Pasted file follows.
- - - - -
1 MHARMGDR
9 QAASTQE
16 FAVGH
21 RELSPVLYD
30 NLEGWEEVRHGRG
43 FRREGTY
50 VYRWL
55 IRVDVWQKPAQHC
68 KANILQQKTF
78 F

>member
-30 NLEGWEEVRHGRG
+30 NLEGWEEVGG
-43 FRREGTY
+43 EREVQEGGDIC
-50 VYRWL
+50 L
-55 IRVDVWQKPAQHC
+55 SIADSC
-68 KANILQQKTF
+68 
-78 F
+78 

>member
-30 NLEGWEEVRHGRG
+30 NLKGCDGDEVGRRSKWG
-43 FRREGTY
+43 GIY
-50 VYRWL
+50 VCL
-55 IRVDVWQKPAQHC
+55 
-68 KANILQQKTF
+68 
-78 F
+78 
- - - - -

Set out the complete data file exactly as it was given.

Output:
1 MHARMGDR
9 QAASTQE
16 FAVGH
21 RELSPVLYD
30 NLEGWEEVRHGRG
43 FRREGTY
50 VYRWL
55 IRVDVWQKPAQHC
68 KANILQQKTF
78 F

>member
-30 NLEGWEEVRHGRG
+30 NLEGWEEVGG
-43 FRREGTY
+43 EREVQEGGDIC
-50 VYRWL
+50 L
-55 IRVDVWQKPAQHC
+55 SIADSC
-68 KANILQQKTF
+68 
-78 F
+78 

>member
-30 NLEGWEEVRHGRG
+30 NLKGCDGDEVGRRSKWG
-43 FRREGTY
+43 GIY
-50 VYRWL
+50 VCL
-55 IRVDVWQKPAQHC
+55 
-68 KANILQQKTF
+68 
-78 F
+78 